[Ip-health] No money - no delivery of meds in Greece... Roche...
Riaz K Tayob
riaz.tayob at gmail.com
Thu Oct 6 08:29:00 PDT 2011
New poor seek humanitarian aid
6 October 2011
Hardest hit by the draconian budget cuts imposed by the debt crisis, the
most disadvantaged Greeks are seeking health care from humanitarian
NGOs. Interviewed by news web site EUobserver, Apostolos Veizis, head of
Médecins Sans Frontières in Greece, says that a growing number of Greek
citizens are knocking on the doors of its health centres. Implanted in
the country since 1995, these are designed to care for immigrants and
refugees sheltered in temporary retention centres, who do not have
access to the national health care system.
"With the aggravation of the economic crisis, we are faced with the
symptoms of a more serious problem," says Veizis in the interview.
"Today, retirees, the unemployed, the homeless, those infected with HIV
or tuberculosis are also deprived of coverage," he adds. "We've noted
that the budgets of certain types of care, including public aid and the
treatment of certain types of diseases are slashed by cuts of up to
80%," Veizis says, denouncing the acute shortages of medical supplies,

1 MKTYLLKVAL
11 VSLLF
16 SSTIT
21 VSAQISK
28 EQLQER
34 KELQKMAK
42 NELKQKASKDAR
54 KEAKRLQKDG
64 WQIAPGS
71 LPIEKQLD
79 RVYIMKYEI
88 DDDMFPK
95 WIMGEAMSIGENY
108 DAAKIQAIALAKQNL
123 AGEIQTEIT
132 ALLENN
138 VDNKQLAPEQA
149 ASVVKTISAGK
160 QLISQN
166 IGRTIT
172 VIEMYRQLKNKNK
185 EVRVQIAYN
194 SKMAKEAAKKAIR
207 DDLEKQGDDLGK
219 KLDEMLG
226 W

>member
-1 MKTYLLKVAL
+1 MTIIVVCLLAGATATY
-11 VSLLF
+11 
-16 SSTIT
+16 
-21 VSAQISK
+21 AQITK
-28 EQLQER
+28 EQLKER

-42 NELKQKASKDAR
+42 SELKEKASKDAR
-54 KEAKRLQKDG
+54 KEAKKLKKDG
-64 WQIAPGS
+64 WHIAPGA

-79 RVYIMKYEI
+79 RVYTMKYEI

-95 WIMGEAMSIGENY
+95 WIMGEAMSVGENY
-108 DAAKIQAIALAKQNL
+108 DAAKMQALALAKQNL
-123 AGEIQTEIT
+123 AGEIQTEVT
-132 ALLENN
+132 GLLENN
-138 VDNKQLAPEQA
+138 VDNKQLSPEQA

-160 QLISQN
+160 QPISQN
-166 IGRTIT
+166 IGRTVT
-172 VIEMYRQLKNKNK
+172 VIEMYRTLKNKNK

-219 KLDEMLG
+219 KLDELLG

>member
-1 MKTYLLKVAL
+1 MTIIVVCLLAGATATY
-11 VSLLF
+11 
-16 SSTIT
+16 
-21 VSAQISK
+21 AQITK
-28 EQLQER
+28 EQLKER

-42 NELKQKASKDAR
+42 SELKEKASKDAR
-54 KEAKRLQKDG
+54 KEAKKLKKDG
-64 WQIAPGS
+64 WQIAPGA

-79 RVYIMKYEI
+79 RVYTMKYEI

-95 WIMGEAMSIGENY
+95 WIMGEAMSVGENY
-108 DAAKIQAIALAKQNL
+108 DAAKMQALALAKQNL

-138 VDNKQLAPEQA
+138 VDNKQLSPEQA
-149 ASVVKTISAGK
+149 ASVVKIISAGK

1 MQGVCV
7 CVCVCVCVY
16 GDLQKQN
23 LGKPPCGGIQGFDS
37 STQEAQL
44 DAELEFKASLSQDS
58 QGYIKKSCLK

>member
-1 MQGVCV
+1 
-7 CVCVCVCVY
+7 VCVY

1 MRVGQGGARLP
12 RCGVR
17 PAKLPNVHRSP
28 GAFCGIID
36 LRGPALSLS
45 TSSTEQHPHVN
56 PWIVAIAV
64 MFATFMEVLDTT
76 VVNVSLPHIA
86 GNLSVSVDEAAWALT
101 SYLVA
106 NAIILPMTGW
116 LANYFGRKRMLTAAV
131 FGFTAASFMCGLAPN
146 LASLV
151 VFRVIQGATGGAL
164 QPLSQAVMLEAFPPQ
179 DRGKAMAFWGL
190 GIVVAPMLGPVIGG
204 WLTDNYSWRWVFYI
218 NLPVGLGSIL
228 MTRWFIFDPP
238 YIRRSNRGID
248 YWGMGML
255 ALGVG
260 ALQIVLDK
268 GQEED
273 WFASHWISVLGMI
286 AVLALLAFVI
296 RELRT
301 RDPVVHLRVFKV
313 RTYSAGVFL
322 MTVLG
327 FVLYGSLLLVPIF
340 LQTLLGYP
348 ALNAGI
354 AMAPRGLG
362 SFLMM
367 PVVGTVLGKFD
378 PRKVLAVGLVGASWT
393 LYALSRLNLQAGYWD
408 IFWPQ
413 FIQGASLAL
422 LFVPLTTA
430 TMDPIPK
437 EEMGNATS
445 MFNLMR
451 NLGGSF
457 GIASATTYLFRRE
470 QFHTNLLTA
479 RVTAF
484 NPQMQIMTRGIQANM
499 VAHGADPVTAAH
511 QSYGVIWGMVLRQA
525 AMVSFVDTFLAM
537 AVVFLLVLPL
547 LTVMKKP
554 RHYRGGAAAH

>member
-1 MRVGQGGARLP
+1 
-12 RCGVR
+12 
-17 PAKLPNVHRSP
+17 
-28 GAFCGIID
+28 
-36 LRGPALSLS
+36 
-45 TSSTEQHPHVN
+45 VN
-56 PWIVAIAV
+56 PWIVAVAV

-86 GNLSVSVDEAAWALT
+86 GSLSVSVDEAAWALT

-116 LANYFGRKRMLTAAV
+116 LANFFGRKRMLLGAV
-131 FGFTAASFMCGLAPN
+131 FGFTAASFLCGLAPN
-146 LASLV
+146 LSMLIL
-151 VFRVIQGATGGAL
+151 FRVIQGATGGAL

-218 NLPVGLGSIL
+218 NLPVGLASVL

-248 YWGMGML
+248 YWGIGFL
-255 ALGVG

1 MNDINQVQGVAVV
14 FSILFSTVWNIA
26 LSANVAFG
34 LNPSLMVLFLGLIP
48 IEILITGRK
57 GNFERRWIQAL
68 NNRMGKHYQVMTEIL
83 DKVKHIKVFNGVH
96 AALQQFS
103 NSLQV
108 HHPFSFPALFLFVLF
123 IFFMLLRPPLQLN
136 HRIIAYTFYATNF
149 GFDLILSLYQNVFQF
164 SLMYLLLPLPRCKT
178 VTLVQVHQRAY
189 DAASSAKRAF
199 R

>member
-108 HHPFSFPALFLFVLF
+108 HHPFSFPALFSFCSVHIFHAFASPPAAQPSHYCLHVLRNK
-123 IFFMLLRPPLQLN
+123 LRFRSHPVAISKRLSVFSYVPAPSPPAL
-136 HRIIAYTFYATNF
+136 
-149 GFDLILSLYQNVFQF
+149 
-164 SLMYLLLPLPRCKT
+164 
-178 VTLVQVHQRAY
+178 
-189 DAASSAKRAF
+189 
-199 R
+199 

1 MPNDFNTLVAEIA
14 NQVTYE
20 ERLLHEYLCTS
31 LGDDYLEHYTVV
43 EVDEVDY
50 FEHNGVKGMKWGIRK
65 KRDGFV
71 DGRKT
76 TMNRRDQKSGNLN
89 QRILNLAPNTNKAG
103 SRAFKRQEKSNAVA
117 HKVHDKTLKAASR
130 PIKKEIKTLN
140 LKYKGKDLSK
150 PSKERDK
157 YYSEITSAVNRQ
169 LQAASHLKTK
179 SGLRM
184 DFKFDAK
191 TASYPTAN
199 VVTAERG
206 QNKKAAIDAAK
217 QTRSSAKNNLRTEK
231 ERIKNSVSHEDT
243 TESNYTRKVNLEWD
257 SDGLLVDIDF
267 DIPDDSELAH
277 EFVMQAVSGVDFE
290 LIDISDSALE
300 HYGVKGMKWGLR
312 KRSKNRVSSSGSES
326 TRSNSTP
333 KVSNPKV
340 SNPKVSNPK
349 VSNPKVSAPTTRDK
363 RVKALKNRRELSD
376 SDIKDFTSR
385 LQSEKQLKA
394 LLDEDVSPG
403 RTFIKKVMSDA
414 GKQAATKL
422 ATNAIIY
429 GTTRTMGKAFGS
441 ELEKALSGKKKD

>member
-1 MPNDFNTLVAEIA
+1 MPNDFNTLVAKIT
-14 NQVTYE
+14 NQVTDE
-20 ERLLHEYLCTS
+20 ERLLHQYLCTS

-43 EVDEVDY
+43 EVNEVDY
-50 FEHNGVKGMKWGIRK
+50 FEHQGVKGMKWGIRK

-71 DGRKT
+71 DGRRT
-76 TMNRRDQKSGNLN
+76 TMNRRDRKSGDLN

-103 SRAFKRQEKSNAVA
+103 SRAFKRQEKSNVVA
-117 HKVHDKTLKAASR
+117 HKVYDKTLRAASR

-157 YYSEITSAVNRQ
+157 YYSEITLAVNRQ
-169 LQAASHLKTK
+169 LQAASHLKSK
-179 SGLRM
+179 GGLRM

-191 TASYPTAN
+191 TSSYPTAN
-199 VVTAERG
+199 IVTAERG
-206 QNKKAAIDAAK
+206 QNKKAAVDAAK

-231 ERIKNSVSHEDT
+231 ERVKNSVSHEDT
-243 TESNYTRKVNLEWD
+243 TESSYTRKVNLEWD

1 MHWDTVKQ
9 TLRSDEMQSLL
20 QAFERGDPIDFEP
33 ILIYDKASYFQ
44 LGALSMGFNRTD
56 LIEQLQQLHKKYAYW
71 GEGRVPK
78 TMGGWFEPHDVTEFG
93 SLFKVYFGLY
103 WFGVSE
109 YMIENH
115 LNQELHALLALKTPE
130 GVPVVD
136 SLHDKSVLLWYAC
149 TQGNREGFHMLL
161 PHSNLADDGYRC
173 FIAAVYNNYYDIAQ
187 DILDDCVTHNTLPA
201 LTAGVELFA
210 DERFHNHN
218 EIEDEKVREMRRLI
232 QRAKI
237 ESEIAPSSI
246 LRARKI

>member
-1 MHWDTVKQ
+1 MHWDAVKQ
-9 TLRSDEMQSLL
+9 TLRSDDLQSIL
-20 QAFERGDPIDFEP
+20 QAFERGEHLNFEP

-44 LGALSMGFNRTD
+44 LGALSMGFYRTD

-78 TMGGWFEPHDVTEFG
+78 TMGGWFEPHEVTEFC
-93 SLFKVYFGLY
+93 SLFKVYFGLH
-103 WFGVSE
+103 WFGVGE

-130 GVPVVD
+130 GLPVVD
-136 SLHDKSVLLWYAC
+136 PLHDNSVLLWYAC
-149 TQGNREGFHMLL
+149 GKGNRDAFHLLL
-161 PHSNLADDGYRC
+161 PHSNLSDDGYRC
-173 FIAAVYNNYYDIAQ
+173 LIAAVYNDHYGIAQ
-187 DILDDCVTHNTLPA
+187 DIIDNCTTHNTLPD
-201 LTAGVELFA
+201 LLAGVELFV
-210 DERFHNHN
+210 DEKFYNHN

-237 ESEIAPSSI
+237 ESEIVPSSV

of medicine and of blood supplies. In addition, adds EUobserver, *major
pharmaceutical firms are refusing to deliver to certain hospitals for
fear of not being paid.*
Ordinary Greeks turning to NGOs as health system hit by austerity
Today @ 09:28
1. Austerity cuts not to blame for Greek drug shortage, EU says
2. Eurozone chiefs: Greece can wait till November
By Leigh Phillips <http://euobserver.com/search/author/226>
Europeans and Westerners in general are accustomed to being asked to
donate money to emergency aid NGOs to tackle medical humanitarian crises
in Africa, Asia and other parts of the developing world where
governments are too unwilling, poor or incapable to be able to help
their own citizens.
It is unheard of for aid groups such as Medecins Sans Frontieres or
Medicins du Monde to have to take over the role of providing basic
medical services from normal state or private providers in a Western
But in the era of ever-tightening EU-IMF austerity, that is what is
happening in Greece now, as the unemployed and HIV patients begin to
turn up at temporary clinics that had been intended to come to the aid
of migrants and refugees.
According to Apostolos Veizis, the head of MSF Greece, this is the new